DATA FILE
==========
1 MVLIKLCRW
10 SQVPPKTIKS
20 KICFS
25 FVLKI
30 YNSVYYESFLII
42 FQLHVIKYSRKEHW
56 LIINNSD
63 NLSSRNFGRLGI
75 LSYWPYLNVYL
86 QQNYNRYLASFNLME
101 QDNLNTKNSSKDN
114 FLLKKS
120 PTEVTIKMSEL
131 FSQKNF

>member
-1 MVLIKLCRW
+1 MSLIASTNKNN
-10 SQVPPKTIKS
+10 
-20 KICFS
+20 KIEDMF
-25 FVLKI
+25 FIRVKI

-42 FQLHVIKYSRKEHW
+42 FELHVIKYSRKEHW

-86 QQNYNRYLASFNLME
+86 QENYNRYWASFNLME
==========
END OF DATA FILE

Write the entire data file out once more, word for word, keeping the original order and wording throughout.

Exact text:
1 MVLIKLCRW
10 SQVPPKTIKS
20 KICFS
25 FVLKI
30 YNSVYYESFLII
42 FQLHVIKYSRKEHW
56 LIINNSD
63 NLSSRNFGRLGI
75 LSYWPYLNVYL
86 QQNYNRYLASFNLME
101 QDNLNTKNSSKDN
114 FLLKKS
120 PTEVTIKMSEL
131 FSQKNF

>member
-1 MVLIKLCRW
+1 MSLIASTNKNN
-10 SQVPPKTIKS
+10 
-20 KICFS
+20 KIEDMF
-25 FVLKI
+25 FIRVKI

-42 FQLHVIKYSRKEHW
+42 FELHVIKYSRKEHW

-86 QQNYNRYLASFNLME
+86 QENYNRYWASFNLME